Category Archives: Franchise Law

What is the franchise disclosure document?

The Franchise Disclosure Document (FDD) is a legal disclosure document which is provided to franchisee applicants interested in purchasing a franchise. The document is required by the Federal Trade Commission (FTC) and contains important information about the franchisor and the franchise system of which potential buyers should be aware prior to making the financial investment. It is intended to help prospective franchisees assess the potential risks and benefits involved in the relevant franchise.

Enforcement of Arbitration Clauses in Franchise Agreements

Arbitration is a proceeding that takes place outside of the court room. It essentially allows both the franchisor and franchisee the ability to take their legal disputes to an arbitrator who will, after hearing all the facts and evidence presented by both sides, come to a decision that is binding and enforceable by the courts.

What to Negotiate when Purchasing a Franchise?

It is important to understand that a franchise agreement is typically drafted in favor of the franchisor. That is because the franchisee will be granted the rights to use the franchisor’s name, brand, intellectual property, confidential information, services and products, such as, for example, custom recipes, manuals, services and products, system information, production knowhow, and/or other trade secrets of the franchisor.

What are the Minimum Performance Requirements in Franchise Agreements?

A minimum performance requirement is typically a provision in a franchise agreement that creates a certain minimum standard of performance that is necessary for a Franchisee to maintain in order not to be in default on the franchise agreement. Every franchise agreement will impose different standards on their franchise locations – some covering more areas of the franchise’s operations and some covering less.

What is a Third-Party Purchaser?

When most people think of foreclosures, the two parties instantly discussed are the owner that is being foreclosed upon and the bank that is doing the foreclosing. However, when the property is headed to the auction block there is another party that comes into the picture: third party purchasers. When the bank lists the property at the foreclosure auction, a third-party purchaser often decides to buy the property if he or she believes it is a good deal. Third-party purchaser can take strategic risks and make money through legal loopholes.

Updating your FDD in Response to Change of fees

The FDD must be given to the potential Franchisee 14 days before the Franchisee is able to sign the Franchise Agreement. The purpose of such disclosure to a potential Franchisee has historically been to allow the Franchisee to make an informed decision. An FDD typically includes a fees chart, the franchise’s legal and financial history, along with other terms and conditions of the operation of the franchise.

Can a Franchisee Sue a Franchisor for Item 19 Misrepresentations?

Item 19 disclosures are the disclosures that potential franchisees rely on the most when deciding whether to open a franchise. Thus, a franchisor needs to be careful to not make any overly robust financial presentations or promises. To begin with, a franchisor is not required to provide an answer to the most important question, “how much money can I make?”.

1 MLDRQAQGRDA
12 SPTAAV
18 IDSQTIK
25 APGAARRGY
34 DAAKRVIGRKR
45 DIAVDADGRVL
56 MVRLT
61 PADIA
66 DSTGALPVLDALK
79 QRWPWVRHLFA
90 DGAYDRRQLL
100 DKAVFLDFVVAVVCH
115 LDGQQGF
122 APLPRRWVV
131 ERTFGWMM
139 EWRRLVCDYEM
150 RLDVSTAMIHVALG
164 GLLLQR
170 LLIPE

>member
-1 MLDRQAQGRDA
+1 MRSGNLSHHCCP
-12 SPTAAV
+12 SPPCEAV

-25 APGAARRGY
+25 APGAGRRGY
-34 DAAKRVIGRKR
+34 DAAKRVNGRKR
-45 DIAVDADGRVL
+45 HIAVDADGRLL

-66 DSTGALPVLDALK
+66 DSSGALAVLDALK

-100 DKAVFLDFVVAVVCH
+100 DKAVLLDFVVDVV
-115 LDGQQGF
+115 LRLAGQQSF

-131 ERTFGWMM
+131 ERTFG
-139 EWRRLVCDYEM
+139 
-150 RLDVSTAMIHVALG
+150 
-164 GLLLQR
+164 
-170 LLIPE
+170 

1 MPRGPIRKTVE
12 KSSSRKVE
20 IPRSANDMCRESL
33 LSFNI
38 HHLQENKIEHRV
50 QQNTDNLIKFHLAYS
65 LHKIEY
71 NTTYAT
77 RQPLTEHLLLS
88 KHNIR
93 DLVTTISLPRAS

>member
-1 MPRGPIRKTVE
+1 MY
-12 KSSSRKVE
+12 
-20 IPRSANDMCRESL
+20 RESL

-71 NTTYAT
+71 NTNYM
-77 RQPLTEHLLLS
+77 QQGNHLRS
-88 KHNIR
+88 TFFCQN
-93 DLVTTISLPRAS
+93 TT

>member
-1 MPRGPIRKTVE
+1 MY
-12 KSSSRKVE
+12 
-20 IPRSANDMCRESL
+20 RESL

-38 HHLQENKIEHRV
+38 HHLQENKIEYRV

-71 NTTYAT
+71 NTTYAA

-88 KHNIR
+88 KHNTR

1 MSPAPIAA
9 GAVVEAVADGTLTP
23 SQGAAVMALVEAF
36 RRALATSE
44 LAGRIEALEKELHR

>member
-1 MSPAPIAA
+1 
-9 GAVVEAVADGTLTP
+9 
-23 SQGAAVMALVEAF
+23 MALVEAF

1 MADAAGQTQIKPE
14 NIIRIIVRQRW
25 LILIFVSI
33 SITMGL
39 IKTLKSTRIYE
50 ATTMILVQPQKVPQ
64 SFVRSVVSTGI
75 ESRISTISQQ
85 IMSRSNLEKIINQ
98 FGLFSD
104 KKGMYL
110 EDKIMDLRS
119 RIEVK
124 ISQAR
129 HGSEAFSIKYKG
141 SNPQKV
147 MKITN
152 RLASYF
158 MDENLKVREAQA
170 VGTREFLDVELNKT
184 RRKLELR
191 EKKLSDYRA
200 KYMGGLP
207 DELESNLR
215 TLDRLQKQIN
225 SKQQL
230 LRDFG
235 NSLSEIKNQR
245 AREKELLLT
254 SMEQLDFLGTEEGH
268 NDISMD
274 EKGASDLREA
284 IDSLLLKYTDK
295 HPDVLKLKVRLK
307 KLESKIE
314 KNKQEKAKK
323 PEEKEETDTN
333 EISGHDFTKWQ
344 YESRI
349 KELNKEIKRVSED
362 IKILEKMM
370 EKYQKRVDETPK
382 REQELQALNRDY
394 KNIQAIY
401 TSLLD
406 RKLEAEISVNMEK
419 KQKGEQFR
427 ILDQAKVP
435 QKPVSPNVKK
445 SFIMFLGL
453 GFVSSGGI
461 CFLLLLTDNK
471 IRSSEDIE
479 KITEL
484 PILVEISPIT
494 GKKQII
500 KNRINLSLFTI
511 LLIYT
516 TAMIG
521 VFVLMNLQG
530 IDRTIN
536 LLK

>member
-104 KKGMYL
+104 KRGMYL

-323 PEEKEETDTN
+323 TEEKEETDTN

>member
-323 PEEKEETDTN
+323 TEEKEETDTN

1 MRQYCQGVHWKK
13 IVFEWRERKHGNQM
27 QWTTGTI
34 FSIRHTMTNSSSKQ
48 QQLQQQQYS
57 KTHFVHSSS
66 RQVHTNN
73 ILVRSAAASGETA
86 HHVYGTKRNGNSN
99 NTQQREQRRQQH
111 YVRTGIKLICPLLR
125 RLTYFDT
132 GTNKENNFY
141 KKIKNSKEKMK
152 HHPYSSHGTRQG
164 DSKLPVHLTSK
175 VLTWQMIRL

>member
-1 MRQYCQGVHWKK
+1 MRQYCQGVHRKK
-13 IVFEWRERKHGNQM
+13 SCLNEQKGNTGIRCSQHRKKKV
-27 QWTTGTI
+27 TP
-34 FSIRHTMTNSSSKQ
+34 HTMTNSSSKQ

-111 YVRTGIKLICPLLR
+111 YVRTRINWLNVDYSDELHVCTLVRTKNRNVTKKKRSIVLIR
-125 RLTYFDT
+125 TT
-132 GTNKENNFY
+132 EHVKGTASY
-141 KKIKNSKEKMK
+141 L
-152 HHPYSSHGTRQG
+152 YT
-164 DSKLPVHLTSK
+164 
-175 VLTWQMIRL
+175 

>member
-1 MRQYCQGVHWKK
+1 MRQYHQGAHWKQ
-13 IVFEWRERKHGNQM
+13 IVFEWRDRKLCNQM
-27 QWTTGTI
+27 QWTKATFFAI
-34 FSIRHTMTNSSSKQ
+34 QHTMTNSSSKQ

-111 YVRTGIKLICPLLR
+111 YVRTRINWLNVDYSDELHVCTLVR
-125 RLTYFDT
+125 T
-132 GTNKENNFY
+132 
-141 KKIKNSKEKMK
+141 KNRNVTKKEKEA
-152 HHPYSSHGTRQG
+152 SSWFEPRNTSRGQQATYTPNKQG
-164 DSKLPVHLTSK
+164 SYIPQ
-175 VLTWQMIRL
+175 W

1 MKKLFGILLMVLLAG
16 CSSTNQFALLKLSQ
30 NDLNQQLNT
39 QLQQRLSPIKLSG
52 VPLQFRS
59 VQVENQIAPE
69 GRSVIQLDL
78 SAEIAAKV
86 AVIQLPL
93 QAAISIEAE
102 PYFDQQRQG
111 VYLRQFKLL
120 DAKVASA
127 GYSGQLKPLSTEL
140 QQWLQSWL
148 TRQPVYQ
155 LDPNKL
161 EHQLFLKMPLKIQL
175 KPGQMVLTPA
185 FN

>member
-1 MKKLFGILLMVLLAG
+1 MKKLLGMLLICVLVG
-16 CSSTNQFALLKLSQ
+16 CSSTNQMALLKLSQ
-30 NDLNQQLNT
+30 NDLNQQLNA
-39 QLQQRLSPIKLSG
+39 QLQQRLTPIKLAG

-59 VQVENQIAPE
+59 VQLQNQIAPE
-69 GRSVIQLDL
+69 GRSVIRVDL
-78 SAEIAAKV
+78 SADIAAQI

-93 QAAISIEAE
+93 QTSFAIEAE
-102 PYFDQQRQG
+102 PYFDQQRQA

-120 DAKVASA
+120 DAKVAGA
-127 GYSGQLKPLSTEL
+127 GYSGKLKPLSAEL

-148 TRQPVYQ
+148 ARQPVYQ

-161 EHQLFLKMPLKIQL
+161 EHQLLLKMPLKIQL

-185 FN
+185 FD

Financial Performance Representation AKA Item 19

Item 19 is an item on a Franchise Disclosure Document known as a “Financial Performance Representation.”

Dissolving a Delaware Corporation

Corporations lean on Delaware’s favorable business laws when it is time to incorporate their business. However, what happens when you want to dissolve your Delaware corporation?

What Are the Most Famous Franchises?

When you think of popular franchises you most likely think of fast food restaurants. Some of the most profitable and longest standing franchises in the United States are fast food restaurants such as McDonalds, Burger King, Wendy’s, Taco Bell and KFC.

What is the Difference Between Franchise Agreements and Franchise Disclosure Documents?

Joining the world of franchising can be a little overwhelming at first. First, you should know the difference between the Franchise Agreement (“FA”) and the Franchise Disclosure Documents (“FDD”).

What is an Accidental Franchise?

Failure to follow the formalities required under state law and by the FTC might unintentionally create a franchise agreement.

So You Want to SELL a Franchise?

While the sales process time consuming and varies significantly from franchise to franchise, you should generally consider the following steps when selling your franchise.

So You Want to BUY a Franchise?

Buying a franchise offers are variety of benefits, such as instant name recognition and a customer pool that is already familiar with and attracted to your products or services.

So You Want to START a Franchise?

If you own a successful business that is unique to you and are interested in expanding, franchising could be a great way to do just that.

The Importance of a Well Drafted Franchise Agreement

In Florida, there isn’t a specific statute that governs how a Franchise Agreement must be drafted. As a result, many unlawful acts and practices prompted the Florida Legislature in 1971 to enact The Florida Franchise Misrepresentation Act. However, The Act only offers limited legal recourse for victims of fraud and misrepresentation. This blog article identifies…   + Read More…